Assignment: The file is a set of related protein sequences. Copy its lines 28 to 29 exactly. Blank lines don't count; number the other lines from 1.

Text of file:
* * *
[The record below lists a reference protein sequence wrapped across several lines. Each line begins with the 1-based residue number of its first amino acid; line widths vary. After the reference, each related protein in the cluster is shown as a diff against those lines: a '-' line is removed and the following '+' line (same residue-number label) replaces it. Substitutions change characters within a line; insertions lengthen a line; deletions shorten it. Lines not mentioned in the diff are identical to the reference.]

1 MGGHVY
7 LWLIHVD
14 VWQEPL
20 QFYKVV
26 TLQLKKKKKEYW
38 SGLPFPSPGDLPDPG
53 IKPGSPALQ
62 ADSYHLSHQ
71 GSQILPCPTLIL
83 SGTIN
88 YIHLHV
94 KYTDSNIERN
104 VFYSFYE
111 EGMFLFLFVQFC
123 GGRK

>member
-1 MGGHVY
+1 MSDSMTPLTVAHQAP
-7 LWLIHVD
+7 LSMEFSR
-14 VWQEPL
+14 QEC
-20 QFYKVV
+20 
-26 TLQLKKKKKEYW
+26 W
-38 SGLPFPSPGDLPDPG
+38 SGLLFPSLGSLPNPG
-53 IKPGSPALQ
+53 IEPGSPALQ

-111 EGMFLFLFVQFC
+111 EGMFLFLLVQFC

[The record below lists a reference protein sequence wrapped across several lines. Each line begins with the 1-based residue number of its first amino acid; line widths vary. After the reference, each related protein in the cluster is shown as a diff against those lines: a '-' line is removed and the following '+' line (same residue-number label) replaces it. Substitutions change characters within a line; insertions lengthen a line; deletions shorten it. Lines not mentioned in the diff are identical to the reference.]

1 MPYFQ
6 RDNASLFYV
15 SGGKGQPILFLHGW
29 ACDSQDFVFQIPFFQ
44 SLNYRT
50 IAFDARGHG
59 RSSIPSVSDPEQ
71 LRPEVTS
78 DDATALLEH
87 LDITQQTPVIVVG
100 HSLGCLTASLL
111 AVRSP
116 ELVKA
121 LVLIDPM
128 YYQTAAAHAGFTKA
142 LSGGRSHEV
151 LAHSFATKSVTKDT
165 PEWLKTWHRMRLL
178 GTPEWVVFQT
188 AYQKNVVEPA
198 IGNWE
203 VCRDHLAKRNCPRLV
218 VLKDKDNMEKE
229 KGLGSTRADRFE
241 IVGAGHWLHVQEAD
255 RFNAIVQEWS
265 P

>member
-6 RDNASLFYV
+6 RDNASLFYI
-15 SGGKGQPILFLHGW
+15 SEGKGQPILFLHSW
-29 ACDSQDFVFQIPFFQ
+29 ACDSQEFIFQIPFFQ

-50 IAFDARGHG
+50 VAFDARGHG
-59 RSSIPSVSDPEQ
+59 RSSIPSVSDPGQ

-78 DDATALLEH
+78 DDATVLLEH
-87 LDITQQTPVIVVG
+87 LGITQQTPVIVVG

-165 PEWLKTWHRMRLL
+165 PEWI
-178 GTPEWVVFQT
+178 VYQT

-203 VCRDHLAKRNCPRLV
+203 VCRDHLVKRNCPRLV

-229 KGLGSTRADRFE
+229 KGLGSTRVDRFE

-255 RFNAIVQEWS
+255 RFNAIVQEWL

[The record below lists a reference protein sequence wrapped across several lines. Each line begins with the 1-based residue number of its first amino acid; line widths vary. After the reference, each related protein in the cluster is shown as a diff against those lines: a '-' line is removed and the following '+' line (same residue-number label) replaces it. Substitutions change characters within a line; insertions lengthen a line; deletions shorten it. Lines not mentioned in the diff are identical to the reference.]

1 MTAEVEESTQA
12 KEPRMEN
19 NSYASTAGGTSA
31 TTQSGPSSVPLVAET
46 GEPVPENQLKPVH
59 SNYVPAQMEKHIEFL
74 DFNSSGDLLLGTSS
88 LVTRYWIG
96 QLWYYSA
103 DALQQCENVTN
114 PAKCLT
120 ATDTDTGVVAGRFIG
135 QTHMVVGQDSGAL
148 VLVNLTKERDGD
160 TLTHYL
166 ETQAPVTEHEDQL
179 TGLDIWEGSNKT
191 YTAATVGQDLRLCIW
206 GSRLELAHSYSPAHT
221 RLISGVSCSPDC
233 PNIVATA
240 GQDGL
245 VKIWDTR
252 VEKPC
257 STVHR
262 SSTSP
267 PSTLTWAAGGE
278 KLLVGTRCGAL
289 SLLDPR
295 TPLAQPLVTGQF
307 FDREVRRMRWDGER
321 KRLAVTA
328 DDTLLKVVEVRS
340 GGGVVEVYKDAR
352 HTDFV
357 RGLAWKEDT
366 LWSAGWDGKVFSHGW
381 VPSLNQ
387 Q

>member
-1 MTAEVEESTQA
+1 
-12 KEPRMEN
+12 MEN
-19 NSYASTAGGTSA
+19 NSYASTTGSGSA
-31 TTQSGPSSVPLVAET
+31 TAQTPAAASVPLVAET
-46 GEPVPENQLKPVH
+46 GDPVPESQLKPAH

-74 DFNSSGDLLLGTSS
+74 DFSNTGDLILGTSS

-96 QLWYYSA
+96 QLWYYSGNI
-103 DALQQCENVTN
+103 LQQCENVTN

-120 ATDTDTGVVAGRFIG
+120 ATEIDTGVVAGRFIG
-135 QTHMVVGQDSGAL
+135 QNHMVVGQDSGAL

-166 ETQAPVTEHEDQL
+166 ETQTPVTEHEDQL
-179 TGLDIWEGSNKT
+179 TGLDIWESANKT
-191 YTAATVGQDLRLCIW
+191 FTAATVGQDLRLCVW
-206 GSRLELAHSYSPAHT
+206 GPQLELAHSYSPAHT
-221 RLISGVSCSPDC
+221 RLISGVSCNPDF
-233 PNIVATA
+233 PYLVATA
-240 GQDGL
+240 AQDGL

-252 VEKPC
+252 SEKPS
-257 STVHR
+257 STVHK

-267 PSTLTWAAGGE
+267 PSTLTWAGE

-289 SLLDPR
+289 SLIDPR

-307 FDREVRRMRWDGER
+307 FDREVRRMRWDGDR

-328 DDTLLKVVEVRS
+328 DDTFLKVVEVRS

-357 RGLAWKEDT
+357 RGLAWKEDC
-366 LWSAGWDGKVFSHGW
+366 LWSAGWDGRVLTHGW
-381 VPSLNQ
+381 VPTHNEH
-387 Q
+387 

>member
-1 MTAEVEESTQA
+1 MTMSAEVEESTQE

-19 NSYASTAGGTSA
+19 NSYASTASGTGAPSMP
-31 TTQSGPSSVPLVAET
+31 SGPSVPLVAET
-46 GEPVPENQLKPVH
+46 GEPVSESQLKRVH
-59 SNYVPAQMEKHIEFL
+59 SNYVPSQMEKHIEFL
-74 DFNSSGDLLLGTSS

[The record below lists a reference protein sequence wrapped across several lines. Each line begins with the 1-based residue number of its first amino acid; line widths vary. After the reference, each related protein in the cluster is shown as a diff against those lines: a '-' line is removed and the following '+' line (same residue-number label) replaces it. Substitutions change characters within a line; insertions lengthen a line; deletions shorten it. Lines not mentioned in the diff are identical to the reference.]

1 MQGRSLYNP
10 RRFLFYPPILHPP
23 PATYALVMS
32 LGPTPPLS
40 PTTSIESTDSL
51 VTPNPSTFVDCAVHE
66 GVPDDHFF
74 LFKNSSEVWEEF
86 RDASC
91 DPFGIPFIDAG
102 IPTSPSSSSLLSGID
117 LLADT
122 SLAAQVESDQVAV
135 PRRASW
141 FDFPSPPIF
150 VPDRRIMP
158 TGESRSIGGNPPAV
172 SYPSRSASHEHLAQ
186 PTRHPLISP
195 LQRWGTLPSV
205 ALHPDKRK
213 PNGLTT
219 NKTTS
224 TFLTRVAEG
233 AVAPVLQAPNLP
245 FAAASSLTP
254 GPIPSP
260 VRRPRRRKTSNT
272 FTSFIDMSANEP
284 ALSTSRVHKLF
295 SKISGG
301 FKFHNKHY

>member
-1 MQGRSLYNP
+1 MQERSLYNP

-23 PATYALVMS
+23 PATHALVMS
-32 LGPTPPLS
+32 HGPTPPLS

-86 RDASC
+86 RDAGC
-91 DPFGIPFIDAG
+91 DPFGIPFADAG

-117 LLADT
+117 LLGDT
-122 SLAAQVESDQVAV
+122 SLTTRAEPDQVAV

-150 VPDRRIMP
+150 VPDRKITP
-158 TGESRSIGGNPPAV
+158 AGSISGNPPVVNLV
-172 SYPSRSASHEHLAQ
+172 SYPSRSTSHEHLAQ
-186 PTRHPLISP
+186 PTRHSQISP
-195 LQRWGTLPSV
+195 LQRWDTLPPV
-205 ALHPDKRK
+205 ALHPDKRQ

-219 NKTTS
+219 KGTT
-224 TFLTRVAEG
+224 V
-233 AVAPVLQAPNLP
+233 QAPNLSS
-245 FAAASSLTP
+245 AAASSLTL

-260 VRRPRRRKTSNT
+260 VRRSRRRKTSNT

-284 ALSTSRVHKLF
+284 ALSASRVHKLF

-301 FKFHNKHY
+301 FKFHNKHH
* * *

-38 SGLPFPSPGDLPDPG
+38 SGLLFPSLGSLPNPG